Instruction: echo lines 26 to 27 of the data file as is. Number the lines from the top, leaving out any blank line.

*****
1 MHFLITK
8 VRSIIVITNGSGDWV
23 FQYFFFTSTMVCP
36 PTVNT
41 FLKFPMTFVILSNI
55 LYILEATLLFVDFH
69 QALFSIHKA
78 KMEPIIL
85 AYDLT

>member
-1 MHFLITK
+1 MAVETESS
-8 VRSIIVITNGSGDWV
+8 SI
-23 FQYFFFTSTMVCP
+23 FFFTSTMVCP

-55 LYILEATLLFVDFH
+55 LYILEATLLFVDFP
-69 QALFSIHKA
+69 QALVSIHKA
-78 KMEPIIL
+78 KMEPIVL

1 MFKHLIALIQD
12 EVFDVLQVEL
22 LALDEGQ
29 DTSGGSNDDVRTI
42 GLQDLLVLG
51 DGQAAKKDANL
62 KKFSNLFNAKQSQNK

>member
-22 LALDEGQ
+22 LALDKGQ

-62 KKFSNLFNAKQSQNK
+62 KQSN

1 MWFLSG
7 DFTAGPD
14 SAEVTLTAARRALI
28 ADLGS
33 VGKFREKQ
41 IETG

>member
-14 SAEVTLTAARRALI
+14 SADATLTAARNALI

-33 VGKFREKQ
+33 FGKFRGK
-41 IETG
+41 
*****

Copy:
29 DTSGGSNDDVRTI
42 GLQDLLVLG